Use this URL to cite or link to this record in EThOS: http://ethos.bl.uk/OrderDetails.do?uin=uk.bl.ethos.554801
Title: Risk, modernity and the H5N1 virus in action in Indonesia : a multi-sited study of the threats of avian and human pandemic influenza
Author: Forster, William Paul
Awarding Body: University of Sussex
Current Institution: University of Sussex
Date of Award: 2012
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Abstract:
This thesis examines the Influenza A/H5N1 virus in action through an ethnographic study focused on the entwined concepts of risk and modernity. The objective is to explain why the response to the virus has been challenged in Indonesia. Concerned with policy formulation, and everyday practice, the thesis argues that assemblages of historical, political, institutional and knowledge‐power processes create multiple hybrid constructions of risk and modernity, which challenge technical responses based on epistemological positions and institutional arrangements that do not allow for such hybridity. The thesis is organised into four sections. The first section (chapters 1 – 3) introduces the virus and its terrain, outlines a constructivist position, and argues that conceptually risk and modernity have multiple, dynamic, power‐laden forms. The second section (chapters 4 – 6) contrasts constructions of risk and modernity among the actors and networks responding to the emergence, spread and persistence of the H5N1 virus, with the constructions of affected people in Indonesia. The third section (chapters 7 – 9) investigates the multi‐directional processes that occur when ‘global' policies and practices encounter ‘local' social and political settings, and vice versa, through three empirical case studies of the response to H5N1 in Indonesia between 2005 and 2010. The final section (chapter 10) provides a set of reflections and conclusions. Given the conceptual plurality of risk and modernity, and the multiple overlapping interacting hybrid constructions that have been empirically demonstrated in the case of H5N1, it is concluded that reductive, science‐based, governmentally‐orientated responses which treat nature as a matter of separate, fixed identity do not allow for such hybridity. The virus in action in Indonesia shows that any divide between nature and society is artificial and deceiving. Technical disease control responses need to incorporate understandings which accept the dynamics of culture, politics, and power.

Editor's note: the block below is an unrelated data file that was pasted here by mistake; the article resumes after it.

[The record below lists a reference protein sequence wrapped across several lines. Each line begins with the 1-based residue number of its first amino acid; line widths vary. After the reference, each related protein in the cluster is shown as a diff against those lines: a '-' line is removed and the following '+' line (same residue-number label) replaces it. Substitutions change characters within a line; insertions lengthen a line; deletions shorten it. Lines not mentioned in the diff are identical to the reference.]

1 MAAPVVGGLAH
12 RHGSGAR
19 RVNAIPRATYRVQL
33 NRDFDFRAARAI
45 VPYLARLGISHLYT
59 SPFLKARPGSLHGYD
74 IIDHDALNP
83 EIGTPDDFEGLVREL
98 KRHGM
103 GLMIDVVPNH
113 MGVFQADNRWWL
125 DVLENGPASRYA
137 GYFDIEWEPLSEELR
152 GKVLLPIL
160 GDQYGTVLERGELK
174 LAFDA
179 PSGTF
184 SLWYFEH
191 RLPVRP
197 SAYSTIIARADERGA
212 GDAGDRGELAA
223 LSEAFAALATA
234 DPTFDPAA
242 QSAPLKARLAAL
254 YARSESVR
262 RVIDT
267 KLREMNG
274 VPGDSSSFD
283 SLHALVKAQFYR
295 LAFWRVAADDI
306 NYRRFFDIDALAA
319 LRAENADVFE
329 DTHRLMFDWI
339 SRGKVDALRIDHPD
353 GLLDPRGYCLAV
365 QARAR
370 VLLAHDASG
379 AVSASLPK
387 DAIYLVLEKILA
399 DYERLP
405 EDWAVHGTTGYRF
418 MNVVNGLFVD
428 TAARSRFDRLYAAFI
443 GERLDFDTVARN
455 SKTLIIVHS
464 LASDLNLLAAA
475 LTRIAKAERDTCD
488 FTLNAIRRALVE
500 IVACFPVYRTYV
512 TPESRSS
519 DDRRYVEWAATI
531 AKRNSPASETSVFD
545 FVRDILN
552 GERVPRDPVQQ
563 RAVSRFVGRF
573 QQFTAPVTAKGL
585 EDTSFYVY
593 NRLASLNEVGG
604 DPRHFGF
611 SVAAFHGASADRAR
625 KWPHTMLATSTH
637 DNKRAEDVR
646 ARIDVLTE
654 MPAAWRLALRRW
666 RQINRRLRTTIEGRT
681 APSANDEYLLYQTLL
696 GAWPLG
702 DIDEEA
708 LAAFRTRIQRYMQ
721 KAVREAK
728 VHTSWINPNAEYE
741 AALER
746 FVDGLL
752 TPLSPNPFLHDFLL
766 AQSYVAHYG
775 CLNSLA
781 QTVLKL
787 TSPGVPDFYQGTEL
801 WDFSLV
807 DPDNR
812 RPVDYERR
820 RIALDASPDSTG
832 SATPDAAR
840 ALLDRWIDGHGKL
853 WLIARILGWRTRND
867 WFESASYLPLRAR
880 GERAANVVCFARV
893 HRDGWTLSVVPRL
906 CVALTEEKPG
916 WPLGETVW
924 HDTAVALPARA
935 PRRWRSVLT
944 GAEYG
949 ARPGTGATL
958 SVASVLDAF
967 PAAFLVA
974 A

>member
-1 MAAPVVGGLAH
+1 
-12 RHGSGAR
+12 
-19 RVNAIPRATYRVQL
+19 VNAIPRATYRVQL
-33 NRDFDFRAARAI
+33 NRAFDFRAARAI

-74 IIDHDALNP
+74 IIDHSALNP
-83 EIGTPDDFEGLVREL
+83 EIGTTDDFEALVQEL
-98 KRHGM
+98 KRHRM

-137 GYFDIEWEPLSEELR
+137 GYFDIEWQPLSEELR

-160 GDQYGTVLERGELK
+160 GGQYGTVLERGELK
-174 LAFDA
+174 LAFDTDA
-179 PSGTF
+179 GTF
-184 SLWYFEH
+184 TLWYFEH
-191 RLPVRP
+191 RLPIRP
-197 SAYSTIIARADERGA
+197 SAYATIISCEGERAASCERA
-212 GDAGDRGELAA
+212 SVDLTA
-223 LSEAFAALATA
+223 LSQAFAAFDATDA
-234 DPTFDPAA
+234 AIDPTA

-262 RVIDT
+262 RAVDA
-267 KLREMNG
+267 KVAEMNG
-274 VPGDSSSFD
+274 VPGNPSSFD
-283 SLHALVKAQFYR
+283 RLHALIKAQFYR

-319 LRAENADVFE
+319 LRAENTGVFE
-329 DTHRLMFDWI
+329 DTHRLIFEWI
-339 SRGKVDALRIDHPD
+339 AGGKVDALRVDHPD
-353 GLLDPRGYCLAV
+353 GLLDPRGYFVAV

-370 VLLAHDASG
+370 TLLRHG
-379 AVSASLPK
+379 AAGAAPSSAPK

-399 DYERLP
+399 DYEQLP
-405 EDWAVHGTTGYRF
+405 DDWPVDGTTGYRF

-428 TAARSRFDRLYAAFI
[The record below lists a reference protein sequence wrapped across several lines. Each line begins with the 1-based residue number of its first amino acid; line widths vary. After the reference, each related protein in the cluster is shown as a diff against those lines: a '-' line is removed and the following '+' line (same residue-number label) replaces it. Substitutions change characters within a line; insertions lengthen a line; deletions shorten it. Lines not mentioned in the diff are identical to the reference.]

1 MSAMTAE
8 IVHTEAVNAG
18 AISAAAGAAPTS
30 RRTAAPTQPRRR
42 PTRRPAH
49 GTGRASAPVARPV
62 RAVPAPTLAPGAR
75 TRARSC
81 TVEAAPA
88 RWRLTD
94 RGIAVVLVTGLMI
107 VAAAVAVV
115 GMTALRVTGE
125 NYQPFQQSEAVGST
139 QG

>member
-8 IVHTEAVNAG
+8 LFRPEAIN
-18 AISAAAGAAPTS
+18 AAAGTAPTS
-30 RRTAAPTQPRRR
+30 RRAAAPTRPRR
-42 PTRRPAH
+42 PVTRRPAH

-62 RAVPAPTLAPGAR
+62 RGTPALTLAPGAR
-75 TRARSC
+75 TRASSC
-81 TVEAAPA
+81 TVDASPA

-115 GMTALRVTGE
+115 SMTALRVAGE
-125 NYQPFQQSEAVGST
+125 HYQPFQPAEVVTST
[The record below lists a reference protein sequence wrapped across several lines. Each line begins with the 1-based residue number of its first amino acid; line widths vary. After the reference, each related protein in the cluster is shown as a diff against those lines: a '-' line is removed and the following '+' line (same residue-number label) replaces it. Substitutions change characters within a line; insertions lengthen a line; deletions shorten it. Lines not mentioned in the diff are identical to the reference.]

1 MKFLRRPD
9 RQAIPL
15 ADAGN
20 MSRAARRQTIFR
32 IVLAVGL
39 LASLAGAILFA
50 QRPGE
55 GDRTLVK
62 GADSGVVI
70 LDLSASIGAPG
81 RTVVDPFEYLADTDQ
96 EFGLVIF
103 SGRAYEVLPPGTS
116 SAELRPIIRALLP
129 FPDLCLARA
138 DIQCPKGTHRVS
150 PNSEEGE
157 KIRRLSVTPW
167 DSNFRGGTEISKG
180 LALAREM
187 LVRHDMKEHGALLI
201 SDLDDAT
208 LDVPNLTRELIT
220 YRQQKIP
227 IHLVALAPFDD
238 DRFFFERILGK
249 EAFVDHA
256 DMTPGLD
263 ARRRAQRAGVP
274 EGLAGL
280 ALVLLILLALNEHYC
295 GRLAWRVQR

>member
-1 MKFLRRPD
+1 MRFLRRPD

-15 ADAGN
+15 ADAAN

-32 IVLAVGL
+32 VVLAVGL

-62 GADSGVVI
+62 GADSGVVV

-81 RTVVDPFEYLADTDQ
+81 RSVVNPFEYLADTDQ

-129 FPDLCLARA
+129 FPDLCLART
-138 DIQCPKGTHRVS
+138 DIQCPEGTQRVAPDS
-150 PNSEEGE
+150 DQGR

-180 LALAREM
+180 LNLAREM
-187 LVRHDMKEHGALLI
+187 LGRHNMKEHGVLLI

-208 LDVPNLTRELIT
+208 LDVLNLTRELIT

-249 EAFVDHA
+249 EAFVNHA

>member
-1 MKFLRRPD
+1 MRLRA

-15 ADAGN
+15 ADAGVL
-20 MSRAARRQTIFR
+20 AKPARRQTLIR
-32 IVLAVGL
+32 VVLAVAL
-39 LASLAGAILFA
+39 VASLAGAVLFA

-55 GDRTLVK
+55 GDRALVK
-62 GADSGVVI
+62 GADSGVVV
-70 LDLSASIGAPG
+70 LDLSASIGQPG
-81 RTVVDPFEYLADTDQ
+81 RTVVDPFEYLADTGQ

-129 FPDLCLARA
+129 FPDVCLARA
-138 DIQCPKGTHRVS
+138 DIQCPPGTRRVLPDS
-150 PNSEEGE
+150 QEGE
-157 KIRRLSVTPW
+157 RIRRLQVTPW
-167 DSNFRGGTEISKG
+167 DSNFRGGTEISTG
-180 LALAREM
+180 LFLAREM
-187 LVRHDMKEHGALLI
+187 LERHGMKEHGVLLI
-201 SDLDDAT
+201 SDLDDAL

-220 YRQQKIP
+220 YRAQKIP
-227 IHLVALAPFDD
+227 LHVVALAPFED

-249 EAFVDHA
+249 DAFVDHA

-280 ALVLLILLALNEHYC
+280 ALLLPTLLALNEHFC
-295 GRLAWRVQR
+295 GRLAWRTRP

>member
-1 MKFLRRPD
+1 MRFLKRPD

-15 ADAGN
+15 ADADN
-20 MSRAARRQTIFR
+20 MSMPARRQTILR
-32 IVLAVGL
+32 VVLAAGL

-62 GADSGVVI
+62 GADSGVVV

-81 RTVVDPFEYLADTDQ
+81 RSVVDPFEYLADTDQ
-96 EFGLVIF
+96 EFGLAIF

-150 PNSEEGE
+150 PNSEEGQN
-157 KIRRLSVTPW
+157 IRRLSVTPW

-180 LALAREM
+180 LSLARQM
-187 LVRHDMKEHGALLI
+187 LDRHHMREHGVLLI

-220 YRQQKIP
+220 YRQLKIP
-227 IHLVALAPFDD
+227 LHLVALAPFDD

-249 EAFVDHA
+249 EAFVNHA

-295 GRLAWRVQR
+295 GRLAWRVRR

Supervisor: Not available Sponsor: Not available
Qualification Name: Thesis (Ph.D.) Qualification Level: Doctoral
EThOS ID: uk.bl.ethos.554801  DOI: Not available
Keywords: DS611 Indonesia (Dutch East Indies) ; RC0109 Infectious and parasitic diseases
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